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Go-ahead for merged police teams

17 July 07 14:48 GMT

A £3.7m pilot scheme creating joint police crime units covering several forces has been given the go-ahead.

The projects include a serious crime unit in the North West and Wales, and a firearms team for Cleveland and Durham.

The Home Office initiative will involve 30 of the 43 constabularies in England and Wales, and could pave the way for more collaborations between forces.

Plans to merge entire forces, which were opposed by many top officers, were dropped by ministers in July last year.

Results analysed

The Home Office agreed to repay £4m of the £6.5m forces spent on the failed project.

The latest initiative will see each scheme receive up to £500,000, and the results will be analysed by the National Policing Improvement Agency.

The projects are:

  • Cheshire, Cumbria, Lancashire, Merseyside and North Wales: regional cross-border crime team
  • Surrey and Sussex: integrated specialist operations command
  • Cleveland and Durham: joint firearms unit
  • Humberside, North Yorkshire, South Yorkshire and West Yorkshire: regional undercover unit
  • Derbyshire, Leicestershire, Lincolnshire, Northamptonshire and Nottinghamshire: joint witness protection team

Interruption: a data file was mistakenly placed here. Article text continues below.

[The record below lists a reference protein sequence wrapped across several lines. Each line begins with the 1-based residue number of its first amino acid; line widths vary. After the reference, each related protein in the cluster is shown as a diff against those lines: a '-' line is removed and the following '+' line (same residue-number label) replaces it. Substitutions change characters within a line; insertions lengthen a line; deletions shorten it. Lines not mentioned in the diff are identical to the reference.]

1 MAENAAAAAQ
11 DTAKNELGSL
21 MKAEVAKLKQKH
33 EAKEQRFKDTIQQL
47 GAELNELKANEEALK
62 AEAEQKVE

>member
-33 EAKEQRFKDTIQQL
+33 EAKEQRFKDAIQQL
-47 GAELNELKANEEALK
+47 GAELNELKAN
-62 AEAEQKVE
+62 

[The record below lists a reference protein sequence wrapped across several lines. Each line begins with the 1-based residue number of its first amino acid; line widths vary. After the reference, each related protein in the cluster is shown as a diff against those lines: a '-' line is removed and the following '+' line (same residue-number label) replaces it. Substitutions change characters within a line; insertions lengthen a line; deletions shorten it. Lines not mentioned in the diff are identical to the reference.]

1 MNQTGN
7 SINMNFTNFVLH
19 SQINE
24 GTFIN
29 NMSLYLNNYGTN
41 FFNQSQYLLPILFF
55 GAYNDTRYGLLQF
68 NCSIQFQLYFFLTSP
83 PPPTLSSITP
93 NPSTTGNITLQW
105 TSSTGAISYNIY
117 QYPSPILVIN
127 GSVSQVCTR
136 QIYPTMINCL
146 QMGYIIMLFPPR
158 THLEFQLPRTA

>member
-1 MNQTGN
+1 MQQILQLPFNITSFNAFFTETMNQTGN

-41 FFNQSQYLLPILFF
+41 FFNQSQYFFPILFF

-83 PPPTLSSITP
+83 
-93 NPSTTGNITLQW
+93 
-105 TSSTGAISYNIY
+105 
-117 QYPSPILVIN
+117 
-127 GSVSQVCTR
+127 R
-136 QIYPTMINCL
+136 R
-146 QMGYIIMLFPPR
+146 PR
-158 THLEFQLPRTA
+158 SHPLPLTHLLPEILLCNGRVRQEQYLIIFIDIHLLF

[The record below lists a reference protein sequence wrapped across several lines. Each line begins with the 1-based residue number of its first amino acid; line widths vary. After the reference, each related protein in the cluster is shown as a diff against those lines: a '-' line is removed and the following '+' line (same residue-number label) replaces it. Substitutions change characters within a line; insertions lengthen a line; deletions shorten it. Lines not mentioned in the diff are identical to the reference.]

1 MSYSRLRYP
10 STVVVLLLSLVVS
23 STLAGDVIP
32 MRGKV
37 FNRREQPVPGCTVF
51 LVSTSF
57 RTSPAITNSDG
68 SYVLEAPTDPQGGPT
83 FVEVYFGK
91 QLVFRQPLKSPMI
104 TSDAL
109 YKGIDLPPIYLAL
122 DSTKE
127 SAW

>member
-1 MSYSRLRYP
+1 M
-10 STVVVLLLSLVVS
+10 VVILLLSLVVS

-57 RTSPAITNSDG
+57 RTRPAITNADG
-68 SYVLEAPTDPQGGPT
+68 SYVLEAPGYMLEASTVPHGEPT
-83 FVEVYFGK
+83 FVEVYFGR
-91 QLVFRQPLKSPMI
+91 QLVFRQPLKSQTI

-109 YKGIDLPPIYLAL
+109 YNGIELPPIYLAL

• Dyfed-Powys, Gwent, North Wales and South Wales: collaboration on public protection measures as a well as a major crime and serious organised and cross-border crime project
  • Essex and Kent: strategic command project to improve policing of the Thames estuary, ports, airports and main roads
  • Hertfordshire and Bedfordshire: collaboration on major crime
  • Avon & Somerset, Devon & Cornwall, Dorset, Wiltshire and Gloucestershire: operational and back office support
  • The earlier plans were dropped following the failure of a voluntary merger between the Cumbria and Lancashire forces.

    At the time, former Prime Minister Tony Blair said it would be wrong to impose mergers on forces but that the idea was not off the agenda.

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